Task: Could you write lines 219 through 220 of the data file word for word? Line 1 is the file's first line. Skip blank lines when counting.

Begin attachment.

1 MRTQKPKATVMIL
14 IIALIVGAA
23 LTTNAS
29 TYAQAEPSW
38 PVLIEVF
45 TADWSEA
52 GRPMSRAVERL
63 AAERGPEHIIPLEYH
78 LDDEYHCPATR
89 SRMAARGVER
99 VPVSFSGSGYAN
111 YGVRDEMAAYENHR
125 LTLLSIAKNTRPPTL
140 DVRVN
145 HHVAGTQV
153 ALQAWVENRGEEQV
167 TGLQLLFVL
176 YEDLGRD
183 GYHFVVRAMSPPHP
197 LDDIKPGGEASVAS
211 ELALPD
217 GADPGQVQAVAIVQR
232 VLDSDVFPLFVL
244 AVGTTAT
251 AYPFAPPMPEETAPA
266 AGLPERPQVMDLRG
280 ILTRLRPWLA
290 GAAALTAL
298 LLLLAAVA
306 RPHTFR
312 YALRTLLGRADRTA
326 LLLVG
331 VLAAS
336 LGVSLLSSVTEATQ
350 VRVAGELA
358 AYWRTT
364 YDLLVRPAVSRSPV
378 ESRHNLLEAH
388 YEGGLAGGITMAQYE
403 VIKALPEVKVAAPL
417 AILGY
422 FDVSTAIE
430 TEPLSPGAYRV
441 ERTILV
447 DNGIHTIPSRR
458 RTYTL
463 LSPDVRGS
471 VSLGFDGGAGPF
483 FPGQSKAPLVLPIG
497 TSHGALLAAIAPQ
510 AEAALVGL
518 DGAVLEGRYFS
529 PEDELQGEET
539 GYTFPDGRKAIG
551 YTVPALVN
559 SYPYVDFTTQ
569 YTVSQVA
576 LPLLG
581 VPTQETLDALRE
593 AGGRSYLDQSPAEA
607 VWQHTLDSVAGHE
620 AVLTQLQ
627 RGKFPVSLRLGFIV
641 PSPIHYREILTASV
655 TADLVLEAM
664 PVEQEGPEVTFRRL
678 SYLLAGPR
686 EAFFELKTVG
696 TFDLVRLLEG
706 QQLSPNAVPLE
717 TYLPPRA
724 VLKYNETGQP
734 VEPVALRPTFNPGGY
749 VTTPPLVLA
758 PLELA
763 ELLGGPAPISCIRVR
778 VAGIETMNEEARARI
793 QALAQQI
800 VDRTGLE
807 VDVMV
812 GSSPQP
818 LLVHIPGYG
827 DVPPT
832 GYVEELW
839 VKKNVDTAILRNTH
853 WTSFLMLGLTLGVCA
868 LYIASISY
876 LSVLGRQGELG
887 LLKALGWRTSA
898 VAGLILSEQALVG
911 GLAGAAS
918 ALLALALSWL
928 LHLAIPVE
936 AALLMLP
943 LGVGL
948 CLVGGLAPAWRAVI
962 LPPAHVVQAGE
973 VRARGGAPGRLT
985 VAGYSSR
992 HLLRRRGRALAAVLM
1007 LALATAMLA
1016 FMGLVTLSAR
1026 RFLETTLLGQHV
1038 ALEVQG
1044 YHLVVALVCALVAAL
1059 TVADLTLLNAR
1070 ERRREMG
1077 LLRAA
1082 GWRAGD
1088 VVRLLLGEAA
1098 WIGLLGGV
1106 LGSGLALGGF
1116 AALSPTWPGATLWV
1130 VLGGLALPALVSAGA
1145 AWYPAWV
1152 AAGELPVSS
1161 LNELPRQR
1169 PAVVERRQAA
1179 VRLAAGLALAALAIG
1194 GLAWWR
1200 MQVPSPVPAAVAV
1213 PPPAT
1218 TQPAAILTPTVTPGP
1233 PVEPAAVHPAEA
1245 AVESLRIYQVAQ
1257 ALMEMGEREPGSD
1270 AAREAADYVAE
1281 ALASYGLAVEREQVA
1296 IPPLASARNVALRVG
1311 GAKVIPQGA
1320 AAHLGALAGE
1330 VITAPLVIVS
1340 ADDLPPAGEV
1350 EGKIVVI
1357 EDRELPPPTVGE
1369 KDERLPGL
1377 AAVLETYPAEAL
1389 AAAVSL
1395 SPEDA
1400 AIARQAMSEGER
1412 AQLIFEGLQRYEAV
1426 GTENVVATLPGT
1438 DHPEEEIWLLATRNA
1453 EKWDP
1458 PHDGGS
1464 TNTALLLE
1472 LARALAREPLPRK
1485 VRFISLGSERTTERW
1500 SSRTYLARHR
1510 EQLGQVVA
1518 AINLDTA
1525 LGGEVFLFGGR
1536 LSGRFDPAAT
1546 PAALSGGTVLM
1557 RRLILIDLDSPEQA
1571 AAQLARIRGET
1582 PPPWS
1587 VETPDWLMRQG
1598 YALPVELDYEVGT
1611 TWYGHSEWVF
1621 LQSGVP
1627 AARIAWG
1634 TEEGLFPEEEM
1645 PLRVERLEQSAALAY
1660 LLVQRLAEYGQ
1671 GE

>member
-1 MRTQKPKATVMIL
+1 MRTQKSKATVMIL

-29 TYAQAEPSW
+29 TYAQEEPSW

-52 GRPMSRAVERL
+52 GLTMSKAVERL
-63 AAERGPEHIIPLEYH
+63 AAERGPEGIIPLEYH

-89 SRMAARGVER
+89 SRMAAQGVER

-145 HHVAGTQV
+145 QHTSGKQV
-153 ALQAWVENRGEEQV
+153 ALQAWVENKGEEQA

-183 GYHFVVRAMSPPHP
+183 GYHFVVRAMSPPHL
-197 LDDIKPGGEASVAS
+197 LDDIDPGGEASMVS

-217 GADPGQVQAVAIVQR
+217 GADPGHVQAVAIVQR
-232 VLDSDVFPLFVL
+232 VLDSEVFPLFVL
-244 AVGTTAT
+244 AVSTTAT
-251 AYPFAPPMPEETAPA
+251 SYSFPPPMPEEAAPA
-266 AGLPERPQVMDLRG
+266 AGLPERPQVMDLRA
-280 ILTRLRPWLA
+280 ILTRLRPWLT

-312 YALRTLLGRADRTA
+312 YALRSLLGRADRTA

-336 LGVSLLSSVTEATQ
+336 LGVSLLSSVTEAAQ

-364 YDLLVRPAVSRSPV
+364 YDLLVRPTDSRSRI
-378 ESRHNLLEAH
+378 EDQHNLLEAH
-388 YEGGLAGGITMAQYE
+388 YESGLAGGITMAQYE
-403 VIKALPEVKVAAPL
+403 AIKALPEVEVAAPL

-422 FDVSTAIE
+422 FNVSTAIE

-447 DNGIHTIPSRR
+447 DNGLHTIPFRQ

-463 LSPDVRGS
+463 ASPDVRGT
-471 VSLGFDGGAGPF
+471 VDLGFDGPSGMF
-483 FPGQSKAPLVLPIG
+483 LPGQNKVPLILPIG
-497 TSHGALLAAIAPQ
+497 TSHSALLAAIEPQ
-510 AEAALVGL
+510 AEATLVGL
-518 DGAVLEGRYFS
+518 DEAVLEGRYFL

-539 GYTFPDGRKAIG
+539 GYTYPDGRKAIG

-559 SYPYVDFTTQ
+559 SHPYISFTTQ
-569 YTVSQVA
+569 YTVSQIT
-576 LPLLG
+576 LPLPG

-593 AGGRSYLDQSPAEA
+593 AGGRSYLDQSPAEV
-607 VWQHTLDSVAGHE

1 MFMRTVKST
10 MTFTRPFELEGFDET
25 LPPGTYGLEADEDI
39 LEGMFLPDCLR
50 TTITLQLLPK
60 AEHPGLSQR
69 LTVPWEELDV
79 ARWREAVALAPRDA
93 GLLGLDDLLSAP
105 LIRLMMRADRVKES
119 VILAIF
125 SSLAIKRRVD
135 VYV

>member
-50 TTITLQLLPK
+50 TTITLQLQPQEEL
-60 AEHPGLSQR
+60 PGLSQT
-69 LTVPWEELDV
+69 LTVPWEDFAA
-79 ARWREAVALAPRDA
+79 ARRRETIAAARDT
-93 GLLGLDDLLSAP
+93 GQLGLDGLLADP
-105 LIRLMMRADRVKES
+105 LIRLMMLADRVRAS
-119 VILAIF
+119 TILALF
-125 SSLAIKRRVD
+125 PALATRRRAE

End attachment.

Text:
+483 LPGQNKVPLILPIG
-497 TSHGALLAAIAPQ